Nuclear fissionThe dependency of binding energy on nucleon number shows possibility of heavy nuclei fission to two nuclei (fragments) with masses in the range of half mass of mother nucleus
2AZ1
AZ
AZ YYX 2
2
1
1
Penetration of Coulomb barrier is for fragments more difficult than for alpha particles (Z1 Z2 gt Zα = 2) rarr the lightest nucleus with spontaneous fission is 232Th Example of fission of 236U
Energy released by fission Ef ge VC rarr spontaneous fission
31
2
310
22
0C A
ZC
2A2r
e2Z
4
1V
We assume A1=A2=A2 a Z1=Z2=Z2 Then magnitude of
Coulomb potential barrier is
For fission energy is valid Efc2 = m(ZA) ndash 2m(Z2A2)
After substitution from Weizsaumlker formula
Ef = (1213) c2aSA23+(1223) c2aCZ2A13 = aSlsquoA23+aClsquoZ2A13 = A23 (aSlsquo+aClsquoZ2A)
Ef c2 = aSA23(1213)+aCZ2A13(1223) rarr
From this Ef gt 0 rarr Z2A gt aSlsquoaClsquo~ 18
Ef ge VC 51aC
a
A
Z
C
S2
Ratio Z2A (fission parameter) is critical for stability against spontaneous fission
After supplial of energy ndash induced fission ndash energy supplied by photon (photofission) by neutron hellip
Induced fission can be described by comparison of surface and Coulomb energy of symmetrical sphere and deformed ellipsoid with halfaxe a and b with the same volume V ELIPSOID
23KOULE Vab
3
4R
3
4V
The same volume rarr the same volume energy for sphere and ellipsoid We express a = R(1 ε) and b = R(1ε)12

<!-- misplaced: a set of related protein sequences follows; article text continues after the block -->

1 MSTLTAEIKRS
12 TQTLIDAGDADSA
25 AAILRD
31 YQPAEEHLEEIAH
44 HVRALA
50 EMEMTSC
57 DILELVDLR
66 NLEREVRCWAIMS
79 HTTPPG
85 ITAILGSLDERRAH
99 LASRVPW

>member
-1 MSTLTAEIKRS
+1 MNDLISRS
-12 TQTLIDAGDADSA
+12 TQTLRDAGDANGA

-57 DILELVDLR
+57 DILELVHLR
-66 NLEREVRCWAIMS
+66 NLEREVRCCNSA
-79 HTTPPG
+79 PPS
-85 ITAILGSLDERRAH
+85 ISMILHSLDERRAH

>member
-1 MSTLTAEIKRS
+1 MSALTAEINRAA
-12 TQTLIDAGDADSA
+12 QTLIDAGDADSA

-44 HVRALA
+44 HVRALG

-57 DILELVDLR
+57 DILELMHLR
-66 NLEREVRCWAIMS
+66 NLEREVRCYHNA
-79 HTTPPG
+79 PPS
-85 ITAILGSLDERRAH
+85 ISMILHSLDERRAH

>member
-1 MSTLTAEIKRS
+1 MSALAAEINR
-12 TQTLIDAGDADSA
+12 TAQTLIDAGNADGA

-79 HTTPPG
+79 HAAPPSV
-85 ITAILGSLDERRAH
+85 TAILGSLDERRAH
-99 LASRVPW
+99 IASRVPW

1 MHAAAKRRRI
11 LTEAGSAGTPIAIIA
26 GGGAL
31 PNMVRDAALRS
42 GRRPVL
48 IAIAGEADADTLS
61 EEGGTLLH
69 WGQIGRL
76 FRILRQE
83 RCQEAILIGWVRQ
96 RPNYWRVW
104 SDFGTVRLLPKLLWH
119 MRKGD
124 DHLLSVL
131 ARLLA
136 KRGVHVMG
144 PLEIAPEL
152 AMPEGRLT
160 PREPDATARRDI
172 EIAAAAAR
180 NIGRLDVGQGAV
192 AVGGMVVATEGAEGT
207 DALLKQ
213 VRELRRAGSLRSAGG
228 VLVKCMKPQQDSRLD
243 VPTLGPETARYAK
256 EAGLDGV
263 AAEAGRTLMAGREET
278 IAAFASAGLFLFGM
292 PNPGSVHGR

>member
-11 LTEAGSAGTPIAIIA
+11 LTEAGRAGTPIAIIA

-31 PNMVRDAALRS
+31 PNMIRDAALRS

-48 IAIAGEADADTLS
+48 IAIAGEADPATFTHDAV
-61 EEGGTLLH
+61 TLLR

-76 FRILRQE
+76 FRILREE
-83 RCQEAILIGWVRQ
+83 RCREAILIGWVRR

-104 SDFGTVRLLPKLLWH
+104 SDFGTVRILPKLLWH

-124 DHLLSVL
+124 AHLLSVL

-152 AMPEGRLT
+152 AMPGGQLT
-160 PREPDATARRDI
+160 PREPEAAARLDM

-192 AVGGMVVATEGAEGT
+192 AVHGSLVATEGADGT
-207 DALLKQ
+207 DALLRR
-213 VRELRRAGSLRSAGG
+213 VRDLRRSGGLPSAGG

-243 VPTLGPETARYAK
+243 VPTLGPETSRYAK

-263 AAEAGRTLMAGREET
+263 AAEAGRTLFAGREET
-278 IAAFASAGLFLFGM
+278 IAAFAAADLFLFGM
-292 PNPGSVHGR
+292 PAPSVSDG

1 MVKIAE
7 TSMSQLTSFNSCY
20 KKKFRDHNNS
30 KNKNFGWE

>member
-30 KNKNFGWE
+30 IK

where ε is ellipsoid eccentricity Ellipsoid surface is )5
21(R4S 22
ELIPSOID
Surface energy in Weizsaumlker formula then is )5
2(1AaE 232
SS
Coulomb energy of charged ellipsoid )5
11(
R
eZ
4
1
5
3E 2
22
0C
Then from Weizsaumlker formula )5
1(1AZaE 2312
CC
Deformation energy ED (ΔES and ΔEC differences between energies of ellipsoid and sphere ε = 0)
5
1AZa
5
2AaEEE 2312
C232
SCSD
After substitution of constants from Weizsaumlker formula
ED = ε2(734∙A23 ndash014∙Z2A13) = ε2∙A23 (734ndash014∙ Z2A) [MeV]
Z2A ge 51 rarr ED le 0 rarr spontaneous fission
Energy Ea needed for overcoming of potential barrier ndash activation energy ndash for heavy nuclei is small ( ~ MeV) rarr energy released by neutron capture is enough (high for nuclei with odd N)
Certain number of neutrons is released after neutron capture during each fission (nuclei with average A have relatively smaller neutron excess than nucley with large A) rarr further fissions are induced rarr chain reaction
235U + n rarr 236U rarr fission rarr Y1 + Y2 + ν∙n
Average number η of neutrons emitted during one act of fission is important  236U (ν = 247) or per one neutron capture for 235U (η = 208) (only 85 of 236U makes fission 15 makes gamma decay)
How many of created neutrons produced further fission depends on arrangement of setup with fission material
Ratio between neutron numbers in n and n+1 generations of fission is named as multiplication factor kIts magnitude is split to three cases